I’d like to give you a bit of a peek “behind the curtain” regarding where inspiration comes from and how basic materials from other sources can lead to new ideas and new directions in storytelling. This past weekend, I put together a one-shot D&D adventure for Seattle fans of Critical Role. While I did re-watch some favorite episodes from the first campaign of the series, and read up on a good deal of material in the Tal’dorei Campaign Guide, considering this was a one-shot, I wanted to make sure that the adventure had direction and balance. With that in mind, I turned to my time acting as a Dungeon Master for the Adventurer’s League.

The two Adventurer’s League modules that I took as my basis were “The Waydown” and “The Occupation of Szith Morcaine”. They’re from the same season of the Adventurer’s League, the “Rage of Demons”, and thus had a lot in common. Both were delves into the Underdark, both involved strange beings to both interact with and fight against, and both were influenced heavily by the machinations and madness of the demon prince known as Graz’zt.

But the Adventurer’s League modules take place in the Forgotten Realms. This was an adventure in Exandria, on the continent of Tal’dorei. This lead to some questions for me, as the Dungeon Master: where is the Waydown on Tal’dorei? How are drow, duregar, myconids, and so on different in the world created by Matt Mercer? And what would Graz’zt want with Exandria?

I am, of course, not going to answer that last question here. This is going to be more than a one-shot, much to my delight. But I will say that, since these two adventures were related by the overarching “Rage of Demons,” it wasn’t difficult to tease a few bits apart, remove things that didn’t work, and weave them together into one coherent adventure with Tal’dorei flavor and and plenty of places for a party of adventurers to go.

One of the things that saw me moving away from Adventurer’s League was that in a short, two- or four-hour session, it can be very difficult to get into character, establish rapport with other players — or, if you’re the DM, any players. On the other hand, the published adventure modules are adjustable for all sorts of parties in terms of difficulty and rewards, and the through-line of start to middle to end is very easy to follow. With the change of setting and a longer session time, this flexibility made the matter of adding more narrative storytelling a straightforward one.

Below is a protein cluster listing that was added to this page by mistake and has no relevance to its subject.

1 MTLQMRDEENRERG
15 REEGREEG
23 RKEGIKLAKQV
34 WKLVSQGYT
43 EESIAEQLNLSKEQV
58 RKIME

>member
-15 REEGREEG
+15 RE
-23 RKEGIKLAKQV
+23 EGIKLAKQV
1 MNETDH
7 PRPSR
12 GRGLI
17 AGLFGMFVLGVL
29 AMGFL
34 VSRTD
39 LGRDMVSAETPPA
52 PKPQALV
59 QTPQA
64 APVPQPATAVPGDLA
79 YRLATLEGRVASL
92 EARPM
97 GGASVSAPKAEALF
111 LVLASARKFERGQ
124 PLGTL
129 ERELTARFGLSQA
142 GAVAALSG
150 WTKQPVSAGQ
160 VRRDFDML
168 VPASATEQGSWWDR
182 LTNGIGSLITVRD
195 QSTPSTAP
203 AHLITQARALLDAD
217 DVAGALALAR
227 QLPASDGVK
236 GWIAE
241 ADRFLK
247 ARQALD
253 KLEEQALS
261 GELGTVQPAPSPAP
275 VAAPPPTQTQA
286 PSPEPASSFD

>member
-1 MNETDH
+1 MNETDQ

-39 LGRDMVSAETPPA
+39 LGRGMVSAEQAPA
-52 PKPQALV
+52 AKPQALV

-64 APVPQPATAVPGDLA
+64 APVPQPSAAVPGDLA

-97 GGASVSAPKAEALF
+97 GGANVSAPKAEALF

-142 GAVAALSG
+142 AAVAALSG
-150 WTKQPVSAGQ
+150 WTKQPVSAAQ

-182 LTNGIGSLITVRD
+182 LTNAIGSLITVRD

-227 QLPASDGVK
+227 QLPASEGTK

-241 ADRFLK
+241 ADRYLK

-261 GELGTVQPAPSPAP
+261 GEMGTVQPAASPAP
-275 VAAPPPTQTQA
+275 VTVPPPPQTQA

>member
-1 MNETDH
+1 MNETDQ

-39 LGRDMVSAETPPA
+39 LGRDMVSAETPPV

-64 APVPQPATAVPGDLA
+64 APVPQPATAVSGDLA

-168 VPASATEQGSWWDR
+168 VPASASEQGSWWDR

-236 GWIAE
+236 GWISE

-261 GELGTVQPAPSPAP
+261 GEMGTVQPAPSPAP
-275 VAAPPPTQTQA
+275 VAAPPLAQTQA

Now that the party’s established, and these initial adventures are completed, we can move on. While it can’t be called entirely original, considering the involvement of Graz’zt and the very nature of where Tal’dorei came from, the storyline and character hooks I have in mind are all mine, informed by my fantastic players and rooted in the desire to tell a great story woven through with emotion and character.

I also run a game on the occasional Thursday night, and we’re going through the 5th edition starter set’s “Lost Mine of Phandelver”. Again, however, this adventure has been transplanted from the Forgotten Realms to a campaign setting entirely of my own design. The world of Levexadar is my first real attempt at something like this, and as a result, I’m still tweaking things and looking to published materials. On top of the Phandelver resources, I’ve incorporated some adventure and setting trappings from the previous edition of Dungeons & Dragons. You could say I’ve “filed off the serial numbers”, and I don’t feel bad about that. So far, it’s made for a good story.

When it comes to role-playing games, you can delve deep into the fertile veins of published materials and find all sorts of things to tell a story of your own. I find my thoughts turning to parts of the Tomb of Annihilation hardcover and materials even older than 4th edition as elements to use in one or both of these campaigns. The echoes of the familiar in unexplored territory can both comfort a player, and present an opportunity to surprise them. And if you manage to surprise your players, get them invested in the world and the story, and anticipatory of what’ll happen in the next session or even the next minute, you’ve got a great game of Dungeons & Dragons on your hands.

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